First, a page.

Influence of body weight on response to subcutaneous vitamin K administration in over-anticoagulated patients

Kevin C. Kelly, Guna Raj, Rick A. Weideman

Research output: Contribution to journalArticle

5 Citations (Scopus)

Abstract

PURPOSE: To determine the influence of body weight on the international normalized ratio (INR) response to a fixed dose of vitamin K in overanticoagulated patients. METHODS: Retrospective review of records of patients who received 1 mg of vitamin K subcutaneously to correct excessive INR. Dose of vitamin K in milligrams per kilograms plotted against change in INR in 24 hours. RESULTS: Fifteen patients were identified who met all inclusion criteria. Linear regression analysis plotted INR response at 24 hours versus dose of vitamin K adjusted for body weight. Pearson's product moment correlation (R = 0.85) indicated a significant relationship between INR response at 24 hours to an adjusted body weight dose of subcutaneous vitamin K (P = 0.0000523). A strong correlation (r = 0.69) also existed between INR response at 24 hours and the actual body weight dose of subcutaneous vitamin K (P = 0.004). CONCLUSIONS: In overanticoagulated patients, variability in response to vitamin K may be explained by variability in body weight. Dosing vitamin K according to body weight may result in a more predictable INR response.

Original languageEnglish (US)
Pages (from-to)623-627
Number of pages5
JournalAmerican Journal of Medicine
Volume110
Issue number8
DOIs
StatePublished - Jun 1 2001

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International Normalized Ratio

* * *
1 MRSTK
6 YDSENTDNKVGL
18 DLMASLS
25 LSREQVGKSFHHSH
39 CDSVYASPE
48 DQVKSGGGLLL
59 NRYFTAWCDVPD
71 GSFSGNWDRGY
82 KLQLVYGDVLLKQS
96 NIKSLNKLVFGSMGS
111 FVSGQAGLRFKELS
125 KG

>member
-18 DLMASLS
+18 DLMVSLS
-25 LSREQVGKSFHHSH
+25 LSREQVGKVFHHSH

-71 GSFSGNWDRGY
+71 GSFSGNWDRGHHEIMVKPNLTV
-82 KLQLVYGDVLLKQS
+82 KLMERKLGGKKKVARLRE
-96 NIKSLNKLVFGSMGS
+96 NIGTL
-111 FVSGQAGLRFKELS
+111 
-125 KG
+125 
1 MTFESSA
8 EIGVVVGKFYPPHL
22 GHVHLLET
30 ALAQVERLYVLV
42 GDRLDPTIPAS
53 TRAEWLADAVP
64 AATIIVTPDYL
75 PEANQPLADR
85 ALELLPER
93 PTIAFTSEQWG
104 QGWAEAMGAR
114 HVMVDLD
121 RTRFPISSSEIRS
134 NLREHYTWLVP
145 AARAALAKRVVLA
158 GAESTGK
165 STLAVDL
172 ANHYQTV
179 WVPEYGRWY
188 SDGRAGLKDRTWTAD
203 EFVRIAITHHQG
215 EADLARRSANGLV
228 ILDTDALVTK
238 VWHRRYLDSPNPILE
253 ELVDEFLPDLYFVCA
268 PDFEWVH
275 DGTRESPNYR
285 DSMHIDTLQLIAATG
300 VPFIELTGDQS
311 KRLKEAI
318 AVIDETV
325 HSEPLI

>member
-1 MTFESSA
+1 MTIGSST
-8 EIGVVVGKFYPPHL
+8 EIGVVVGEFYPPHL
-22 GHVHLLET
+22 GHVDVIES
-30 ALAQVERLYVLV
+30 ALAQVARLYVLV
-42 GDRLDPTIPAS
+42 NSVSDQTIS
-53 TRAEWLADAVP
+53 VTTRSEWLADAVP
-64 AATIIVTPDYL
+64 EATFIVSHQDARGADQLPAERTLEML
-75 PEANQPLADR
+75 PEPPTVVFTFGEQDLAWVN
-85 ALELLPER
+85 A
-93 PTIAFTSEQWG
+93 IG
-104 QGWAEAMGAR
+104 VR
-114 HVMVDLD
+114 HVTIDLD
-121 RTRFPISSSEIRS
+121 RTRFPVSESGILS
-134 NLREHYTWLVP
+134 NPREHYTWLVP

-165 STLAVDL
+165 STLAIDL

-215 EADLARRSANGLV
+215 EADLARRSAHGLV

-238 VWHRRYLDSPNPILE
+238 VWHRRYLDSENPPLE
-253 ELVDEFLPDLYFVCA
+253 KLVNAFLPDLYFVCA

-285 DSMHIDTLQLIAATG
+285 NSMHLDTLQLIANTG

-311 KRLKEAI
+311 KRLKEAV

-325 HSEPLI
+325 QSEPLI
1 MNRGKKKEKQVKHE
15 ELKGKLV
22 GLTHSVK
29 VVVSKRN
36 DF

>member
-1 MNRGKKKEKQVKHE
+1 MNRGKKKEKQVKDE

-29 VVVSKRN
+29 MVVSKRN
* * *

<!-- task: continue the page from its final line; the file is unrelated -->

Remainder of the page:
Vitamin K
Body Weight
Vitamin K 1
Linear Models
Regression Analysis

ASJC Scopus subject areas

  • Nursing(all)

Cite this

Influence of body weight on response to subcutaneous vitamin K administration in over-anticoagulated patients. / Kelly, Kevin C.; Raj, Guna; Weideman, Rick A.

In: American Journal of Medicine, Vol. 110, No. 8, 01.06.2001, p. 623-627.

Research output: Contribution to journalArticle

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N2 - PURPOSE: To determine the influence of body weight on the international normalized ratio (INR) response to a fixed dose of vitamin K in overanticoagulated patients. METHODS: Retrospective review of records of patients who received 1 mg of vitamin K subcutaneously to correct excessive INR. Dose of vitamin K in milligrams per kilograms plotted against change in INR in 24 hours. RESULTS: Fifteen patients were identified who met all inclusion criteria. Linear regression analysis plotted INR response at 24 hours versus dose of vitamin K adjusted for body weight. Pearson's product moment correlation (R = 0.85) indicated a significant relationship between INR response at 24 hours to an adjusted body weight dose of subcutaneous vitamin K (P = 0.0000523). A strong correlation (r = 0.69) also existed between INR response at 24 hours and the actual body weight dose of subcutaneous vitamin K (P = 0.004). CONCLUSIONS: In overanticoagulated patients, variability in response to vitamin K may be explained by variability in body weight. Dosing vitamin K according to body weight may result in a more predictable INR response.

AB - PURPOSE: To determine the influence of body weight on the international normalized ratio (INR) response to a fixed dose of vitamin K in overanticoagulated patients. METHODS: Retrospective review of records of patients who received 1 mg of vitamin K subcutaneously to correct excessive INR. Dose of vitamin K in milligrams per kilograms plotted against change in INR in 24 hours. RESULTS: Fifteen patients were identified who met all inclusion criteria. Linear regression analysis plotted INR response at 24 hours versus dose of vitamin K adjusted for body weight. Pearson's product moment correlation (R = 0.85) indicated a significant relationship between INR response at 24 hours to an adjusted body weight dose of subcutaneous vitamin K (P = 0.0000523). A strong correlation (r = 0.69) also existed between INR response at 24 hours and the actual body weight dose of subcutaneous vitamin K (P = 0.004). CONCLUSIONS: In overanticoagulated patients, variability in response to vitamin K may be explained by variability in body weight. Dosing vitamin K according to body weight may result in a more predictable INR response.

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